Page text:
Telegraph lines so constructed were possessed of a noumenous and suffusive quality. Natural geomancers had provided the means. Here was evidence that another energetic stratum was governing the development and limiting the establishment of long-distance electrical communications systems. The subjective experience of linesmen was ample indication that such a mysterious energy stratum was indeed present and active. Thus, the invasive energy demonstrated its ability to enforce certain restrictions on the establishment and operation of Telegraphy and Telephonic systems. The communications technology, which engineers imagined to be completely independent of natural agency, was being subverted by an everpresent geomantic influence.
Besides the obvious geomantic incursions, those which influenced the decisions of workmen and designers, the energetic presence made itself known in several other ways. Power literally appeared “from the ground” in many stations, a condition which Alfred Vail reported (1839). He found it necessary to progressively remove batteries from the first long-distance telegraph line, reporting this remarkable manifestation of energy to his elder partner, Samuel Morse. Lines operated on an energy which exceeded the battery supply, and ground-connective communications systems were especially prone to bizarre energy manifestations.
Hoping to save the finance of excessive wire line, many telegraph systems implemented the discovery that code could easily “pass through water”. To this end, engineers experimented with the use of widely separated groundplates, a means which proved strangely successful. Experiments with ground-conduction established telegraphic contact through an isthmus (Morse, 1842), through streams (Vail, 1843), wide rivers (Lindsay, 1843), canals (Highton, 1852), across a bay (Meucci, 1846), through the earth (Stubblefield, 1872), and between distant islands (Preece, 1880). An accidental discovery proved that one longline system continued operating with great strength of signal, despite the fact that the line had been literally broken in several places. The realization that code signals could actually enter and traverse the ground for several hundred yards, and then reenter a grounded line, triggered a new revolution.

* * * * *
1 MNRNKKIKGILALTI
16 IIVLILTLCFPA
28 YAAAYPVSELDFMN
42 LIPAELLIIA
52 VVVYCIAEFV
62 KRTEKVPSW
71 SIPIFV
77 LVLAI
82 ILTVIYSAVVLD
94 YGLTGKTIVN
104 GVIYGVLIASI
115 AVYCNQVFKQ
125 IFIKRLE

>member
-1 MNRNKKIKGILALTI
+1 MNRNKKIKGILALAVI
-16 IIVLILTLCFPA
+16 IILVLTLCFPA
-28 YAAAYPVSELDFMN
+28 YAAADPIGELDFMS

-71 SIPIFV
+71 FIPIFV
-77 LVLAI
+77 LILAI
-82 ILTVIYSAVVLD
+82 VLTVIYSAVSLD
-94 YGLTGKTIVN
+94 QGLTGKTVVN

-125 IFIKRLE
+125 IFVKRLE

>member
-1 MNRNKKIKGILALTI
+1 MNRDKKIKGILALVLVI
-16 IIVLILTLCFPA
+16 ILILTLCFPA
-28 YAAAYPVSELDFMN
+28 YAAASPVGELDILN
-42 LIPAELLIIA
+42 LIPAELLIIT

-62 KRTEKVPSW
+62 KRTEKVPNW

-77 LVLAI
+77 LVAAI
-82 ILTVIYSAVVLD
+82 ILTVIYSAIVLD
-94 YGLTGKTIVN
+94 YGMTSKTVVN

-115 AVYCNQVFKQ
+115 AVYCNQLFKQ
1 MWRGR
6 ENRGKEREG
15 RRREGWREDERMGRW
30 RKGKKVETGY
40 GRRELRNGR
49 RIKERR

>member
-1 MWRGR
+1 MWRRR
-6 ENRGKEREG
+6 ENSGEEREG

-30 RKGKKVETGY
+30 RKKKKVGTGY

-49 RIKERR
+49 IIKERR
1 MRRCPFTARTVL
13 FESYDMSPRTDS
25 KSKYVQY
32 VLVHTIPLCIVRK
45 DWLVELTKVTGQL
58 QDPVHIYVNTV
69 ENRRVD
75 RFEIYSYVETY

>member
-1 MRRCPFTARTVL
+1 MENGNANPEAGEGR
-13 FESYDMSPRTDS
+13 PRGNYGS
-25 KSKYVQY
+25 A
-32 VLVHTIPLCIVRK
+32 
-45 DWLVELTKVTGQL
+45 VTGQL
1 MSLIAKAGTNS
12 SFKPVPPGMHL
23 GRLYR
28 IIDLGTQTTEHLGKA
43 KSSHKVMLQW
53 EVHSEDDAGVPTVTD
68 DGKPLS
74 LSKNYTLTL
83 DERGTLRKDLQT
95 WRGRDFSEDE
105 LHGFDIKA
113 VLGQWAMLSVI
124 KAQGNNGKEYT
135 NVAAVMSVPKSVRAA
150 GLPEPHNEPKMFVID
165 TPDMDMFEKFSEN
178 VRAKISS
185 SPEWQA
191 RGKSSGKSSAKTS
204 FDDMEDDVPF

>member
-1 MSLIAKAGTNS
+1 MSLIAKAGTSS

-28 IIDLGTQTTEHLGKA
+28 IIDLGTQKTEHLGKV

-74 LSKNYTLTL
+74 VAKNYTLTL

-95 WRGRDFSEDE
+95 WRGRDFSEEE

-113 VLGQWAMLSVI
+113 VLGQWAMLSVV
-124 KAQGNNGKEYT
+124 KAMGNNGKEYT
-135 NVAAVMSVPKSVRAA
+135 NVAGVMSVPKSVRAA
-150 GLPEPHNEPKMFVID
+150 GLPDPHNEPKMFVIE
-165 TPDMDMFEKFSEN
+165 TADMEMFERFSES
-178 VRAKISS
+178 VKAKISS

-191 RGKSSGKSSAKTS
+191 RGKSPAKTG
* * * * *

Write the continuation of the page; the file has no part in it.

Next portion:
Thereafter, combined wired and wireless links formed the greater portion of telegraph exchanges across the miles of North American countryside. Ground plates launched code signals into predetermined land tracts and waterways, signals being conveyed along specific subterranean routes. Signals passed “into and through the ground” to each next ground plate of a series. When reentering the next groundplate, signals continued through the overhead lines to their appointed destinations. Stations received very strong signals in this method, signals with great clarity and force. Here were the early beginnings of the conduction wireless methods, and relied on the mysterious nature of ground conduction and ground energy for their successful operation.
It was clear to linesmen and operators that the signal energy could not possibly be maintained over such long ground and water conduction paths without amplification. Some external agency was somehow augmenting and modifying the applied signal impulses. The anomalous functioning of these largescale regional signalling systems proved again that the geomantic agency was literally wending its way through the line networks. Not every such line operated in this manner, the geomantic currents selecting very specific paths for its operation. This topographic selectivity hailed attention back to the maps once treasured by geomancers. The augmentation of applied electrical energy was obvious. These specially placed telegraph and telephone lines operated for years without batteries at all. Station operators took this phenomenon for granted. Despite the “long dead and corroded Edison Cells”, telegraph station operators continued the powerful exchange of “fat blue and sparking” signals for decades (Lehr).